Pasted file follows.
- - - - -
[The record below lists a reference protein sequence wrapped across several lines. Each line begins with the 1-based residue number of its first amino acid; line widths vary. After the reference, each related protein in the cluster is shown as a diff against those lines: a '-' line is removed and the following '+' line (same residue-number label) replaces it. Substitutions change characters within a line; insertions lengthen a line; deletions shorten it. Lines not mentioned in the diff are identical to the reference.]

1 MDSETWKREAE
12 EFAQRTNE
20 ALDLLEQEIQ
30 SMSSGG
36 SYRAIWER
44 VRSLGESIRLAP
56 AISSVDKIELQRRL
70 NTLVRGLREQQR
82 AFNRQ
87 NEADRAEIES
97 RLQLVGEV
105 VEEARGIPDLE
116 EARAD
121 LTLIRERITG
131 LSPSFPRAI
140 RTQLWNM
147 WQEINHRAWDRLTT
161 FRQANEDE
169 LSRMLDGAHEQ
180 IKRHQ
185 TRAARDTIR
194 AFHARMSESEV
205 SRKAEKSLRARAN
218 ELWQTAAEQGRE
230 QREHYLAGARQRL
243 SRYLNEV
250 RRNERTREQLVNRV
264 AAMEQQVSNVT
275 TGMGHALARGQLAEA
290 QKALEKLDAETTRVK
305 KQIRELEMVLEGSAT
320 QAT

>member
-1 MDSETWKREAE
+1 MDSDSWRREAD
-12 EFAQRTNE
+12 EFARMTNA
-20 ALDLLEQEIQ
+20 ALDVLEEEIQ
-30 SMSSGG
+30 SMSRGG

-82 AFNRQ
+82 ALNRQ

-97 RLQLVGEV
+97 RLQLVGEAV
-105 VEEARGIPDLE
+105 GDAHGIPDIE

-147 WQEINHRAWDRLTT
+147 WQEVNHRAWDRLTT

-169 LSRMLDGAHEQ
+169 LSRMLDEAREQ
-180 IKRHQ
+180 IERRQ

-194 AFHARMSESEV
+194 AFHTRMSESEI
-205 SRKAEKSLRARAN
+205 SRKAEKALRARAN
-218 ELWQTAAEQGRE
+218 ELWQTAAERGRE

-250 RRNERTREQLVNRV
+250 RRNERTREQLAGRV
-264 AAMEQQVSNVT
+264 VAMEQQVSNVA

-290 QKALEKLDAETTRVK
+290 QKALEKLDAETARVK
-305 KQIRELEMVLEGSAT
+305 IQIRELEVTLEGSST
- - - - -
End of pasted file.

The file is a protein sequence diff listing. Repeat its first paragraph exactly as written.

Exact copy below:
[The record below lists a reference protein sequence wrapped across several lines. Each line begins with the 1-based residue number of its first amino acid; line widths vary. After the reference, each related protein in the cluster is shown as a diff against those lines: a '-' line is removed and the following '+' line (same residue-number label) replaces it. Substitutions change characters within a line; insertions lengthen a line; deletions shorten it. Lines not mentioned in the diff are identical to the reference.]